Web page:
"The insane are always mere guests on earth, eternal strangers carrying around broken decalogues that they cannot read." - F. Scott Fitzgerald
Evalina Toussaint, orphaned child of an exotic dancer in New Orleans, is just thirteen when she is admitted to Highland Hospital in Asheville, North Carolina. The year is 1936, and the mental hospital is under the direction of the celebrated psychiatrist Dr. Robert S. Carroll, whose innovative treatment for nervous disorders and addictions is based upon fresh air, diet, exercise, gardening, art, dance, music, theater, and therapies of the day such as rest cures, freeze wraps, and insulin shock. Talented Evalina is soon taken under the wing of the doctor's wife, a famous concert pianist, and eventually becomes the accompanist for all musical programs at the hospital, including the many dances and theatricals choreographed by longtime patient Zelda Fitzgerald.
Evalina's role gives her privileged access to the lives and secrets of other patients and staff swept into a cascading series of events leading up to the tragic fire of 1948 that killed nine women in a locked ward on the top floor. She offers a solution for the still-unsolved mystery of that fire, as well as her own ideas about the very thin line between sanity and insanity; her opinion of the psychiatric treatment of women and girls who failed to fit into prevailing male ideals; and her insights into the resonance between art and madness.
A writer at the height of her craft, Lee Smith has created, through her masterful melding of fiction and fact, a mesmerizing novel about a world apart - a time and a place where creativity and passion, theory and medicine, fact and fiction, tragedy and transformation, are luminously intertwined.
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"Smith's novel takes a while to blossom, but really takes off once it does." - Publishers Weekly
"Smith brings to life the world of Highland Hospital, where the line between staff and 'guests' often blurs, but Evalina is a mishmash of clichés, while Zelda remains a rehash." - Kirkus
"...perennially best-selling Smith (Mrs. Darcy and the Blue-Eyed Stranger, 2010) presents an impeccably researched historical novel that reveals the early twentieth century's antediluvian attitudes toward mental health and women's independence." - Booklist
"Treading the fine line between sanity and insanity, this historical novel imagines the 12 years proceeding the 1948 fire that engulfed a North Carolina mental hospital and killed F. Scott Fitzgerald's estranged wife, Zelda." - Ms. Magazine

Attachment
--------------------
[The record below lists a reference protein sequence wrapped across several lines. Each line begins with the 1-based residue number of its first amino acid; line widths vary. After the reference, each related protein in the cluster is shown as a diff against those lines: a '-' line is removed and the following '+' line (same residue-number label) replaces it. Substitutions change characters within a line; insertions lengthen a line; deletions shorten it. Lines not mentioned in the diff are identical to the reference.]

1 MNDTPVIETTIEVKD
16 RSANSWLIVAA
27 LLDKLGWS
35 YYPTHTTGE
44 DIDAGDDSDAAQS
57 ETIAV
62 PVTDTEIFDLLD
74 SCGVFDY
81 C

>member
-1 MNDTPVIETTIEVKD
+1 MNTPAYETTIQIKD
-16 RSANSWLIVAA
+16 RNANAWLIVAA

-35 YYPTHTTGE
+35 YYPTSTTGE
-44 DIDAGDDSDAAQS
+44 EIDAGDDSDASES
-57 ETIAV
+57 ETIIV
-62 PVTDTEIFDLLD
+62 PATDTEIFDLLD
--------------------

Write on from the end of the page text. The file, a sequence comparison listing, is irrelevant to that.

"With this book, Smith will broaden her readership to draw in those fascinated by the Fitzgerald ethos while entertaining her perennial fans with the local lore and down home accents behind the scenes." - Foreword Reviews
"This is Lee Smith at her powerful best, writing the South she knows through the eyes of a woman who lived it." - Adriana Trigiani, author of Big Stone Gap and The Shoemaker's Daughter
"In Guests on Earth Lee Smith gives evidence again of the grace and insight that distinguish her work. Reading Lee Smith ranks among the great pleasures of American fiction." - Robert Stone, author of Death of the Black-Haired Girl and Dog Soldiers
The information about Guests on Earth shown above was first featured in "The BookBrowse Review" - BookBrowse's online-magazine that keeps our members abreast of notable and high-profile books publishing in the coming weeks. In most cases, the reviews are necessarily limited to those that were available to us ahead of publication. If you are the publisher or author of this book and feel that the reviews shown do not properly reflect the range of media opinion now available, please send us a message with the mainstream media reviews that you would like to see added.
Lee Smith is the author of sixteen previous books of fiction, including the bestselling novels Fair and Tender Ladies and The Last Girls, winner of the Southern Book Critics Circle Award. Also the recipient of the 1999 Academy Award in Fiction from the American Academy of Arts and Letters, she lives in Hillsborough, North Carolina. Her website is www.leesmith.com.
Blood at the Root
"A gripping, timely, and important examination of American racism."
- PW Starred Review
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